Photo for The Washington Post by Heidi Levine
Ukrainian forces use a U.S.-made M109 howitzer to fire conventional artillery toward Russian positions in the Kharkiv region on July 30.

In the south and east, near Ukrainian cities like Vuhledar, Ukrainian artillery crews also use U.S. cluster munitions, firing them from Paladins or M777 howitzers, military officials said.

When it comes to offensive operations, Ukraine uses the munitions to fire into dense forests when the precise location of Russian forces is unknown, to hit unarmored vehicles, and to spray bomblets over infantry to keep them burrowed in foxholes and unable to return fire.

Members of the artillery crew in northeastern Ukraine described an incident in late July in which they fired upon a Russian convoy of three vehicles – two armored and one unarmored – after spotting them with a surveillance drone. The U.S. cluster munitions bounced harmlessly off the armored vehicles but immediately pierced the unprotected one, causing “panic” and a retreat of the vehicles in “different directions,” one soldier said.

Ukrainian soldiers said cluster munitions also allow their advancing forces to get closer to fortified Russian positions because enemy infantry stay burrowed in their bunkers. “They don’t stick their heads out when cluster fire is happening,” another soldier said.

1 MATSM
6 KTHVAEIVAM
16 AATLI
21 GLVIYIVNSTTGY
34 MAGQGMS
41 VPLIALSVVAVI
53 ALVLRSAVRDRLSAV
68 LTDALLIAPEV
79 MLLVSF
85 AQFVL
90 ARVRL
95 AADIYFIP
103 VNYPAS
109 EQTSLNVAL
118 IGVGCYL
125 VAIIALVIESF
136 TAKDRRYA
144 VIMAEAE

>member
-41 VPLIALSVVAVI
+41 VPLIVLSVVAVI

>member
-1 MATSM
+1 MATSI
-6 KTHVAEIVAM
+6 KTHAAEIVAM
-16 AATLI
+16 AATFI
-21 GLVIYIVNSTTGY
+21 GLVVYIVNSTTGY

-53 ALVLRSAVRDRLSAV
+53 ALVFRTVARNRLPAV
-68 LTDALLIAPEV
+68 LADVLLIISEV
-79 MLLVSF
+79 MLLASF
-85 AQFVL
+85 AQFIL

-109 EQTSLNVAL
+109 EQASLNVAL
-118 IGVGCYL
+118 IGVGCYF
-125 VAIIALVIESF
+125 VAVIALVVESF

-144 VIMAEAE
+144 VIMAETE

Another tactic is to flush out Russian infantry from their foxholes using more powerful artillery and then switching to cluster munitions once they have surfaced. “It just depends on the objective,” a Ukrainian soldier said.

While the cluster bombs bring a qualitative military benefit, they also provide quantitative advantage at a time when Ukraine needs more ammunition to extend the scope of the counteroffensive. The start of the latest campaign in early June saw a dramatic increase in Ukrainian artillery fire, to 8,000 rounds per day from approximately 3,000 to 5,000, military analysts said.

Without the influx of cluster munitions from the United States and other artillery from South Korea, Kyiv probably would be unable to sustain its counteroffensive long enough to retake significant territory.